Guava is Google’s utilities, collections and helpers library for Java. Similar in spirit to the Apache Commons set of libraries, but possibly a bit more pragmatic. Google’s engineers use the Guava components in their daily work, and have fine-tuned the APIs to boost their own productivity. The current release is version 21.
In this article, we’ll look at the Guava EventBus class, for publishing and subscribing to application wide events of all kinds. It strikes a good balance between convenience and type-safety, and is much more lightweight than rolling your own Event, Handler and Fire classes. See also the Guava documentations for further details.
To have an example to work with, the following Player skeleton class is implemented. It comes with three separate Event classes, which are very minimal in this contrived example. In a real application, they might inherit from a super-Event class, and possibly carry some content, at least the source of the event or similar. Alternatively, they could have been made simpler, by being elements of an enumeration, however, then we’d have to do manual matching and routing on the receiving end.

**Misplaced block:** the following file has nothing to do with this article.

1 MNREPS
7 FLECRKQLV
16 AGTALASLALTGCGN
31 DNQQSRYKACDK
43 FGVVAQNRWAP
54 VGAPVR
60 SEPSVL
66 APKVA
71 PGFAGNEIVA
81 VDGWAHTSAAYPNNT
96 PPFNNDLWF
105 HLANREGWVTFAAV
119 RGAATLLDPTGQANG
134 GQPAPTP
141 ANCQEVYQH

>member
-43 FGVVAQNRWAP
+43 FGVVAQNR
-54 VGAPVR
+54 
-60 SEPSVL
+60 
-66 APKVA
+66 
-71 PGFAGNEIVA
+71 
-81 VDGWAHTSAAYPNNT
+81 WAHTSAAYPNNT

Notice, that the receiving part of the EventBus events is already in place, in the form of the @Subscribe annotations.
In the following code, the EventBus is created, and the Player is registered as a receiver. To publish events, all that is required is to pass objects of the same types to the EventBus.post() method. The internals of the EventBus will invoke all methods which are marked with the @Subscribe annotation and match the exact type. Event types are not inherited, so a catch-all subscriber is not possible, which is probably a good design choice.
The EventBus also makes unit testing easier, since sender and receiver can be decoupled without extensive mocking. In fact, we now have a choice of testing the methods of the Player class through the Eventbus, or by invoking its methods directly. Either might be fine when writing unit tests. Although, for component level test, sticking with the EventBus is probably better, as it will be closer to the live application.
To include the Guava library from the Maven Gradle repository, this will suffice.
Here is the full code listing.